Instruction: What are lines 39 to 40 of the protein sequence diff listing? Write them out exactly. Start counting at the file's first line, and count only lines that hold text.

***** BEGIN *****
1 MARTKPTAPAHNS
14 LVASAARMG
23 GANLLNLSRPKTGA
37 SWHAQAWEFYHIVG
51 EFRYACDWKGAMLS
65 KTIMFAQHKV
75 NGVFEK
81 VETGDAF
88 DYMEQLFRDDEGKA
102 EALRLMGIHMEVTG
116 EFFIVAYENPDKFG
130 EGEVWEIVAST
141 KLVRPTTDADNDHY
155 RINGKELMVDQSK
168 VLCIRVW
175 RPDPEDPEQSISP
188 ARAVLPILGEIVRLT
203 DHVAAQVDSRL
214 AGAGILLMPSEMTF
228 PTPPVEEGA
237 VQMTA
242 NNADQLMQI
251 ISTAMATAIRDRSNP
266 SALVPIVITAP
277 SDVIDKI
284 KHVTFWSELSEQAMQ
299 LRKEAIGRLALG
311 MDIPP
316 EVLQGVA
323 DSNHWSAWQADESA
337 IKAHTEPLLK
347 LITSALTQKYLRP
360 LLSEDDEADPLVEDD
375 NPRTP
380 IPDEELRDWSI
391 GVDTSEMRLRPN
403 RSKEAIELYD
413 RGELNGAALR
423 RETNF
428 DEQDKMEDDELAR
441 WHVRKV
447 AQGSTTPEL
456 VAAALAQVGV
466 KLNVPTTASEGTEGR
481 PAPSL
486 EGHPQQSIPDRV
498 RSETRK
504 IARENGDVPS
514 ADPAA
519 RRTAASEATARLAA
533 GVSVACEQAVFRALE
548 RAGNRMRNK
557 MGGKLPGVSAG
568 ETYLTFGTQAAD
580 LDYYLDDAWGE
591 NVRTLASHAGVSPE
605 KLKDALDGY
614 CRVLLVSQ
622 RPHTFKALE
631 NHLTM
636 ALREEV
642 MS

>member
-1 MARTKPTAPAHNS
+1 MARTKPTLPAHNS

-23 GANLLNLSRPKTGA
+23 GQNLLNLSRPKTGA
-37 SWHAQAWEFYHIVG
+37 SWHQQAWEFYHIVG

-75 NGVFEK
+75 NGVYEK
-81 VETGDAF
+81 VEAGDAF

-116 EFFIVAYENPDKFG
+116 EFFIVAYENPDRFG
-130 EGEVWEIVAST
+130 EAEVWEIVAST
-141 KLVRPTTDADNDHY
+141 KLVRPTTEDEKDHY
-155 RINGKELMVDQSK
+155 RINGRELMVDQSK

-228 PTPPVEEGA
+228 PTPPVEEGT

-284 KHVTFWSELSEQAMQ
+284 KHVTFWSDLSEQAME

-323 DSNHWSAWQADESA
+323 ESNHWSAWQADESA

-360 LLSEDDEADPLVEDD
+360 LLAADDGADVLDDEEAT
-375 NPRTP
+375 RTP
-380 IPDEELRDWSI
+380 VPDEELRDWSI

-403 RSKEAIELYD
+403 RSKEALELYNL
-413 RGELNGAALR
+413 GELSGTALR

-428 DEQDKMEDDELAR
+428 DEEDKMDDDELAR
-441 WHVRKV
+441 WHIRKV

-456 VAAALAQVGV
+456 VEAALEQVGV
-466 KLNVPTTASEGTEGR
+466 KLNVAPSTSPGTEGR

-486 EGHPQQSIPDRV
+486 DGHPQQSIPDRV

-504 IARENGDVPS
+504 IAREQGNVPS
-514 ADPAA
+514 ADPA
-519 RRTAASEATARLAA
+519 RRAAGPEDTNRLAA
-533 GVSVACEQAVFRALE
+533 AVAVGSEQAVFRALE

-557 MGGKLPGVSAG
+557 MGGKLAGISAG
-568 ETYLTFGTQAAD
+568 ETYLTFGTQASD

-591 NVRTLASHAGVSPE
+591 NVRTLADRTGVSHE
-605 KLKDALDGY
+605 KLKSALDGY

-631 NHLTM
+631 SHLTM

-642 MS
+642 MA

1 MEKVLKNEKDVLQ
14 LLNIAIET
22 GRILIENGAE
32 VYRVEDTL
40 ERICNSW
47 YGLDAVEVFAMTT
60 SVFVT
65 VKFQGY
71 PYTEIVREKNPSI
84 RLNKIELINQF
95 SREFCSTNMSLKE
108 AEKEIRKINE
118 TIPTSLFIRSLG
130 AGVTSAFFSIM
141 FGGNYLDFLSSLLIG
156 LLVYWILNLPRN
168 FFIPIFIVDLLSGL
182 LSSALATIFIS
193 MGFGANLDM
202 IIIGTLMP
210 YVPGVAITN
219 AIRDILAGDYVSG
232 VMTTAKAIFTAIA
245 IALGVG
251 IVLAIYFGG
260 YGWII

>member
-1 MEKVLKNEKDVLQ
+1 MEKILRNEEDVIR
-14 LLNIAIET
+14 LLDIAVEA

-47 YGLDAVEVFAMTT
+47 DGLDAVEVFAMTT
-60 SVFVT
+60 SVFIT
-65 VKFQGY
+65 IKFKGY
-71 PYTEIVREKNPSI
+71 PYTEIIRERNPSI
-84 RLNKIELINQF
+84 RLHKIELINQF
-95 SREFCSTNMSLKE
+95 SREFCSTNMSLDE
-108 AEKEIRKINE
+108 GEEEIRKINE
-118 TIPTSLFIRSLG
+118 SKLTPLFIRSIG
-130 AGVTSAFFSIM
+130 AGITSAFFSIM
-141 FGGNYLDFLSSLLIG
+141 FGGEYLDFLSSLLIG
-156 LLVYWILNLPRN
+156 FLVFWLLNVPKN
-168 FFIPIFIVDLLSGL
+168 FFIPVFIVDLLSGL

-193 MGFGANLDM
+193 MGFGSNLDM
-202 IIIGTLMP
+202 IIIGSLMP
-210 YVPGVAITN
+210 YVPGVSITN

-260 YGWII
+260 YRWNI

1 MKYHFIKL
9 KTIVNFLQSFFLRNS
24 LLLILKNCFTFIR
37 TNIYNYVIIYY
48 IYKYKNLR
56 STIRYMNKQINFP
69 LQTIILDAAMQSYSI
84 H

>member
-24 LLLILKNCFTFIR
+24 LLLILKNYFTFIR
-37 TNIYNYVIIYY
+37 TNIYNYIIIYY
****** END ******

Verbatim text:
423 RETNF
428 DEQDKMEDDELAR